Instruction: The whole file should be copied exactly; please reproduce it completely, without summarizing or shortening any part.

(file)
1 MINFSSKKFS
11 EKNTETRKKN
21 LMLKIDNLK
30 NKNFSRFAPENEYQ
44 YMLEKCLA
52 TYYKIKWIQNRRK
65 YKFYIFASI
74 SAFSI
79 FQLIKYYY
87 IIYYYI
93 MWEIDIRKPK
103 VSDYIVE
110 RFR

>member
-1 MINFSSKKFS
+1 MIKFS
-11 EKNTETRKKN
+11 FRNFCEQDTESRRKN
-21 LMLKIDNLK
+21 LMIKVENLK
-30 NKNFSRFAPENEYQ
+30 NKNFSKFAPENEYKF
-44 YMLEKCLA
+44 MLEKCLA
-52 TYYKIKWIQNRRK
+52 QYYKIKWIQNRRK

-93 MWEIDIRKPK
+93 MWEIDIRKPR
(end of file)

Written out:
1 MINFSSKKFS
11 EKNTETRKKN
21 LMLKIDNLK
30 NKNFSRFAPENEYQ
44 YMLEKCLA
52 TYYKIKWIQNRRK
65 YKFYIFASI
74 SAFSI
79 FQLIKYYY
87 IIYYYI
93 MWEIDIRKPK
103 VSDYIVE
110 RFR

>member
-1 MINFSSKKFS
+1 MIKFS
-11 EKNTETRKKN
+11 FRNFCEQDTESRRKN
-21 LMLKIDNLK
+21 LMIKVENLK
-30 NKNFSRFAPENEYQ
+30 NKNFSKFAPENEYKF
-44 YMLEKCLA
+44 MLEKCLA
-52 TYYKIKWIQNRRK
+52 QYYKIKWIQNRRK

-93 MWEIDIRKPK
+93 MWEIDIRKPR